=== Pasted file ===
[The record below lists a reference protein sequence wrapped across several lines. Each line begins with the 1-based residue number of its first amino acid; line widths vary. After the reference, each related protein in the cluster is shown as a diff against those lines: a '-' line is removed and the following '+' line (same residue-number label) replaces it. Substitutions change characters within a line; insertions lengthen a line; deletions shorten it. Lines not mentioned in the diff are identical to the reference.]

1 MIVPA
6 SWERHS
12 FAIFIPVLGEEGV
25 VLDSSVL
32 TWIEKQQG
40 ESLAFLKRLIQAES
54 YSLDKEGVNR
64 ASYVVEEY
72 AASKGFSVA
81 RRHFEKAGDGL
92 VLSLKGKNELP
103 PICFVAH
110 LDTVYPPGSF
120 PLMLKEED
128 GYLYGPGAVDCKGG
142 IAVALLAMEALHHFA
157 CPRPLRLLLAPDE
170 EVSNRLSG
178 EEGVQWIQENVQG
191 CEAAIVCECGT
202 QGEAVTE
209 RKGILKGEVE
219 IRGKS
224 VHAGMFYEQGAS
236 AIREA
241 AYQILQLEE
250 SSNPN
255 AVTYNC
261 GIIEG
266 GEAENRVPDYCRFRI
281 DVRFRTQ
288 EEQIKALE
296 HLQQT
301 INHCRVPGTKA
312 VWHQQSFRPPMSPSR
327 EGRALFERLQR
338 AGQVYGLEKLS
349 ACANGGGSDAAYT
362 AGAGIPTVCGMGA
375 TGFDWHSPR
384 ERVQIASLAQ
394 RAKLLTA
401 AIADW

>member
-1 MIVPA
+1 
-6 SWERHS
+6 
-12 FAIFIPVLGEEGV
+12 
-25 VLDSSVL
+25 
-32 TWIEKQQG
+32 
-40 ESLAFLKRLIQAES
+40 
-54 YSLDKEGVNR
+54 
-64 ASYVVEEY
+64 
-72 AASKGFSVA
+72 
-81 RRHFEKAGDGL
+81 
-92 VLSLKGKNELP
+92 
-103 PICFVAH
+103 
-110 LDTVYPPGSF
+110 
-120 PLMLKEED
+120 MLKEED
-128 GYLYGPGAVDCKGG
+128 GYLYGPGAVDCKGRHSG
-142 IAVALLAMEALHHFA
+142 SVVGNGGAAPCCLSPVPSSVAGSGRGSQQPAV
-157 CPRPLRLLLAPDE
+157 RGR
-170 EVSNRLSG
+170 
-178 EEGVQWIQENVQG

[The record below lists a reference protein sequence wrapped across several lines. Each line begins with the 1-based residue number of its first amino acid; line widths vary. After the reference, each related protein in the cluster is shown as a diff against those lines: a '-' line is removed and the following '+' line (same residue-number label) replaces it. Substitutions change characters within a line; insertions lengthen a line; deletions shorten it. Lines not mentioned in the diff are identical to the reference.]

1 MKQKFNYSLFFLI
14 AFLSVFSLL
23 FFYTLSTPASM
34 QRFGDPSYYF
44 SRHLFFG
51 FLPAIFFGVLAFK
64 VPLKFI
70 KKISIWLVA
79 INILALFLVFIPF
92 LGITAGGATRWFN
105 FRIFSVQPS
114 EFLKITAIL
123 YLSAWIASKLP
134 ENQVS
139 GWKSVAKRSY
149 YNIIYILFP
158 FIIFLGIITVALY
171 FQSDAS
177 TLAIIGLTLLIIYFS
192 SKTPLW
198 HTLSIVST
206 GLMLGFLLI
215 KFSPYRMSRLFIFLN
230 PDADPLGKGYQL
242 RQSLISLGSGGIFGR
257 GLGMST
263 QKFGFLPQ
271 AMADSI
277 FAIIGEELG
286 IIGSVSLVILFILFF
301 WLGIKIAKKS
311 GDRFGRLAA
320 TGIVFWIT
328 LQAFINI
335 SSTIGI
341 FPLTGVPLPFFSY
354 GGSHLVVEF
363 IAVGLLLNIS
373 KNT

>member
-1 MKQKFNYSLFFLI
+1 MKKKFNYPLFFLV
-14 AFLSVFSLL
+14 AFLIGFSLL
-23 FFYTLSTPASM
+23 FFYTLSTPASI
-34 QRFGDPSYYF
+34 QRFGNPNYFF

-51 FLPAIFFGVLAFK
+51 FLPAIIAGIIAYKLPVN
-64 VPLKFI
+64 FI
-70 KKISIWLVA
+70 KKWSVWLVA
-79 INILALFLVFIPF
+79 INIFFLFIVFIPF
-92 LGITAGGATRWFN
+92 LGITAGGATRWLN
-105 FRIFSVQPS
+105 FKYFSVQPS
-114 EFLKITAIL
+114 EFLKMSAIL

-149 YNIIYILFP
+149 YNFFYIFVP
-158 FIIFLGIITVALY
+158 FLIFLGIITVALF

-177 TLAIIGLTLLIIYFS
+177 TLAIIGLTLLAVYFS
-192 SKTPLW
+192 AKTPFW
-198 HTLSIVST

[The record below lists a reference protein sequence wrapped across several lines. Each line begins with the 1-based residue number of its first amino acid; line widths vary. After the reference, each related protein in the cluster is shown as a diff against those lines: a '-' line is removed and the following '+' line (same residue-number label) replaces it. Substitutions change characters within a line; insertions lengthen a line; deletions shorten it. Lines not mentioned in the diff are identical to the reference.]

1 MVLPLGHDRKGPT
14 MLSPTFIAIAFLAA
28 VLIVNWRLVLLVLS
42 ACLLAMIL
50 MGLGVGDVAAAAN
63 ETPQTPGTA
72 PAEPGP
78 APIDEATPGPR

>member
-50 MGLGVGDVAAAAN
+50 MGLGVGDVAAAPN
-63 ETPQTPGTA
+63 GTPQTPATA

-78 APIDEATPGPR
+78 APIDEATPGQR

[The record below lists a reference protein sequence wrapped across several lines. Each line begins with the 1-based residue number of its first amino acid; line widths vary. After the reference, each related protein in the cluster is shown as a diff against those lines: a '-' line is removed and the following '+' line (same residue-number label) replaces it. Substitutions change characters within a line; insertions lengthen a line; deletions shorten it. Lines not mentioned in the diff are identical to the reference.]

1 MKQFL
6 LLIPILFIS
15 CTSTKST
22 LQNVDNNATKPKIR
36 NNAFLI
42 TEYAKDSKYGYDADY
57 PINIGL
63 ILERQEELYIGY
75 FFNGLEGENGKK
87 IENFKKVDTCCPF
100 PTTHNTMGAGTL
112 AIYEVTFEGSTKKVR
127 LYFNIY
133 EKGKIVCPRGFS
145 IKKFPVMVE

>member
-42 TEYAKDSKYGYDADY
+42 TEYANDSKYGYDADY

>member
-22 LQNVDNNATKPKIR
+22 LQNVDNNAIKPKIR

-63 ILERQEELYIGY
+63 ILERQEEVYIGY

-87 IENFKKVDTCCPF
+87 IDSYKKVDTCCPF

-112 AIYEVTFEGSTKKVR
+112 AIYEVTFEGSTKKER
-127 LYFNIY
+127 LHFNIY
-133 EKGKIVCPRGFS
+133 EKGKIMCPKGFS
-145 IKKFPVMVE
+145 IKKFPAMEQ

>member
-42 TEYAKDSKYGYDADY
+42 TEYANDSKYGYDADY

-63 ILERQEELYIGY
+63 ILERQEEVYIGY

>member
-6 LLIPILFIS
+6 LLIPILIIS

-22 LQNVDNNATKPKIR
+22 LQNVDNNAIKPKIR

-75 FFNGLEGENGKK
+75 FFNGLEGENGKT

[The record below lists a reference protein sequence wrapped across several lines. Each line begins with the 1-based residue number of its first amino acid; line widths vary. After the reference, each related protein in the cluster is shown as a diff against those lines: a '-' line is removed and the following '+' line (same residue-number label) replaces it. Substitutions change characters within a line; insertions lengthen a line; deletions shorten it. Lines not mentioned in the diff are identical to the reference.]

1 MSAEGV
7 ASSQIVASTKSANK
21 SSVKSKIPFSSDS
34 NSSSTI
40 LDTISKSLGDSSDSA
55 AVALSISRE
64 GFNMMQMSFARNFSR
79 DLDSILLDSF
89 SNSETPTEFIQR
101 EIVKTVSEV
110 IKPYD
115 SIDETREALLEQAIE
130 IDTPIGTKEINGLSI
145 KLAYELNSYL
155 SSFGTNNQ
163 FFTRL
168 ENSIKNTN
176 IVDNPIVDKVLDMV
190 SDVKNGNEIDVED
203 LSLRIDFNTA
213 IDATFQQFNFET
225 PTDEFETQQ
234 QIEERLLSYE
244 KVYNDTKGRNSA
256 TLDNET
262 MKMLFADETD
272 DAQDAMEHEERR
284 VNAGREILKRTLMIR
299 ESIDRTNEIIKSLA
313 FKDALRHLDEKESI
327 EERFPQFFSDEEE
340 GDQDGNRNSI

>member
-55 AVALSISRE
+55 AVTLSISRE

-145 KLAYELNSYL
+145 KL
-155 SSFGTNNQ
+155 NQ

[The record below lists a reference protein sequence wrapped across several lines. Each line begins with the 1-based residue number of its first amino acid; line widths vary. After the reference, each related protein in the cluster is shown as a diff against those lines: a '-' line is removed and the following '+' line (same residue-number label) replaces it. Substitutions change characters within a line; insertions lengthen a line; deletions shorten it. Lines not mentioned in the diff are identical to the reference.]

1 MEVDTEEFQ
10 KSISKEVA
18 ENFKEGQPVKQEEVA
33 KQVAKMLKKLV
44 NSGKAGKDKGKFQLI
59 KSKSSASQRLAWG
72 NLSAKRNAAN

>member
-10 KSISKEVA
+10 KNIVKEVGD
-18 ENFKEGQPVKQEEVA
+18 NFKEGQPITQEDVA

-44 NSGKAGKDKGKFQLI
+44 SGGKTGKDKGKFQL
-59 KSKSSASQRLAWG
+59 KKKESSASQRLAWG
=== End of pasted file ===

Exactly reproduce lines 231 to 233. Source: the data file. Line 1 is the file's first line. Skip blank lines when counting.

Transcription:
145 KLAYELNSYL
155 SSFGTNNQ
163 FFTRL